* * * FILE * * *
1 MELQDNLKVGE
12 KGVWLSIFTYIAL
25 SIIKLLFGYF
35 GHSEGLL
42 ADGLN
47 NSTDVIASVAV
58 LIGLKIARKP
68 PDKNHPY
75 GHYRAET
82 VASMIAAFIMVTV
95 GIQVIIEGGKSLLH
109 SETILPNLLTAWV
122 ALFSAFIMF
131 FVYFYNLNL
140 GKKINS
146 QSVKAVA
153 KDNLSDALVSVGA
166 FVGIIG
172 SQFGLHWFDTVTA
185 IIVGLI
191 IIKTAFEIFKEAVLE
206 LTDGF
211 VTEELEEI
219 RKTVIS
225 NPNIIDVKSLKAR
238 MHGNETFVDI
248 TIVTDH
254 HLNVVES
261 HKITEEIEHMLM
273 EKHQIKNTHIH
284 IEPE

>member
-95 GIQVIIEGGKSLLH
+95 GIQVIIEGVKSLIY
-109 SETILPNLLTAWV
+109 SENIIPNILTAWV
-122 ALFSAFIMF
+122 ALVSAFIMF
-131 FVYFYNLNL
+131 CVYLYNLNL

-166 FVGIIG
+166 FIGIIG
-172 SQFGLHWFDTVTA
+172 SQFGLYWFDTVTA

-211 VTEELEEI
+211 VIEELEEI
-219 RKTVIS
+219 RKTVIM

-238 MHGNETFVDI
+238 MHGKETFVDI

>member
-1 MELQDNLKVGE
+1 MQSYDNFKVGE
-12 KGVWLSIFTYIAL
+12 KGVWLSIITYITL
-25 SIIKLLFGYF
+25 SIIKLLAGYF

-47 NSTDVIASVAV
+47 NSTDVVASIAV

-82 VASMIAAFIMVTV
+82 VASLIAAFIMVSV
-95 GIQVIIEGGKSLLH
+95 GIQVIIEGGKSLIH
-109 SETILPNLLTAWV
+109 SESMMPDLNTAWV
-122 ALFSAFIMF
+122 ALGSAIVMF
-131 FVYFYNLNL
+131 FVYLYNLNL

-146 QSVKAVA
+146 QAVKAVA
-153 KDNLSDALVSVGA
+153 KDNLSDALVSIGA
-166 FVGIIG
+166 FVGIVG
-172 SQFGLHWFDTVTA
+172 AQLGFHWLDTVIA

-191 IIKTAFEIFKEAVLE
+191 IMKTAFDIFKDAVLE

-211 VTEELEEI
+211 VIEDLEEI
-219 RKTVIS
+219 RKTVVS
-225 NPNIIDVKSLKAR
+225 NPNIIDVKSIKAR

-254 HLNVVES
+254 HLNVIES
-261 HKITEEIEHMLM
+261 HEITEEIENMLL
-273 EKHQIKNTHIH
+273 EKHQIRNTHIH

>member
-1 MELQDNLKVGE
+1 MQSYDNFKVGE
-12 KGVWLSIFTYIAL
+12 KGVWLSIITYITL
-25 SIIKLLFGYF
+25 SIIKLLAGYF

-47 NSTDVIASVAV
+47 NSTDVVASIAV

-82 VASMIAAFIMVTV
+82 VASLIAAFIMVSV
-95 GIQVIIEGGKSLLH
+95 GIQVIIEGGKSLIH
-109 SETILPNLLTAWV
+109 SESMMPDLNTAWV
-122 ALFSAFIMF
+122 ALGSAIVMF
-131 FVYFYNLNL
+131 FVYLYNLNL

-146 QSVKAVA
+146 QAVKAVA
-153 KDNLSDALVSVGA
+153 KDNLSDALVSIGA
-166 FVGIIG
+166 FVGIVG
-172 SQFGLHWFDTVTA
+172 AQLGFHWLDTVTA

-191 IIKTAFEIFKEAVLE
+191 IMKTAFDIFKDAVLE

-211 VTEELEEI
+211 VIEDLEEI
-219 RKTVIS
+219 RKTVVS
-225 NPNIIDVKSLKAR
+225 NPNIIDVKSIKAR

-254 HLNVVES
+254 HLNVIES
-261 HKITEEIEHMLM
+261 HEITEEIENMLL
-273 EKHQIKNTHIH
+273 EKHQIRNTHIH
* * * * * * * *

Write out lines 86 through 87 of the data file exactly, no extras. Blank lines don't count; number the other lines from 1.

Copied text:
-254 HLNVVES
+254 HLNVIES